Counting On Accountability
I am currently reading this amazing booked called, Who’s Got Your Back, by Keith Ferrazzi. The book is all about creating deep and meaningful relationships and how those relationships can positively impact your life. Needless to say, it’s very much in line with what we are doing at The Low Tech Trek in our digital age.
Ferrazzi states that there are four mindsets necessary for building and maintaining, what he calls, “lifeline relationships.” These mindsets are generosity, vulnerability, candor, and accountability. I couldn’t agree more, especially after diving deep into why these mindsets are important. I just got finished reading about the fourth mindset, accountability, and it got me thinking about our accountability when it comes to our tech habits.
How can we develop or improve our tech habits so that we stick to them and are held accountable? While the digital wellness field is relatively new, research is currently being published with regards to how technology is affecting our overall well-being and cognitive functioning. Some other research that has been coming out? Digital detoxes don’t really work.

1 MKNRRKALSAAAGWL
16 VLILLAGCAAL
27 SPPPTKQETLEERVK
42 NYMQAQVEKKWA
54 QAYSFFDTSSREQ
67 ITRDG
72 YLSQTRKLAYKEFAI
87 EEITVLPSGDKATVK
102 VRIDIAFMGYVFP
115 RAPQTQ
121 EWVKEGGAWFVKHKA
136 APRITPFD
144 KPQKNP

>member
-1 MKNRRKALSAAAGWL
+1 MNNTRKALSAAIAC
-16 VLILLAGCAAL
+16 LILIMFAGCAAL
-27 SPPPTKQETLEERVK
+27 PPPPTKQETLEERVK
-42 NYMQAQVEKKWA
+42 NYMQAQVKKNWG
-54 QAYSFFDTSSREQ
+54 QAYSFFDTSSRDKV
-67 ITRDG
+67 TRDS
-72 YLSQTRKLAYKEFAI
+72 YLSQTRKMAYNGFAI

While digital detoxes are great, they aren’t any more useful than the latest fad diet. It’s great to go on a trip or spend an evening not attached to our phones. We may reflect and comment on how awesome it was to not be on-call for that period of time. But when that time is over, it’s back to the same old routines. We are still stumbling to figure out solutions that are going to be sustainable as technology continues to advance.
Ferrazzi discusses the idea of “accountability partners” in his book. While he discusses the important of “accountability partners” in both personal and professional matters, it’s important to consider this concept in the realm of digital habits. Is there a way that we can become accountable by limiting our tech usage?
Analyzing this from another angle, it’s interesting to note how technology has drastically damaged our own ability to be accountable. We tend to be late to meetings due to our seemingly busy schedules (technology seems to make everything super urgent). We don’t give our families and friends our full attention when we are spending time together. What is on our phones takes precedence over what is around us. We should think about being accountable in our tech habits so that we can be accountable in general.
Along with being generous, vulnerable, and candid, Ferrazzi mentions that being accountable is potentially the most important out of the four mindsets he lays out. It is our ability to show up, be on time, and get things done. But, in order to do this effectively, we must leave the time and space to develop deeper relationships so that we may be accountable to those who mean the most to us. We seem to be very accountable to our phones, but that won’t give us much back in return.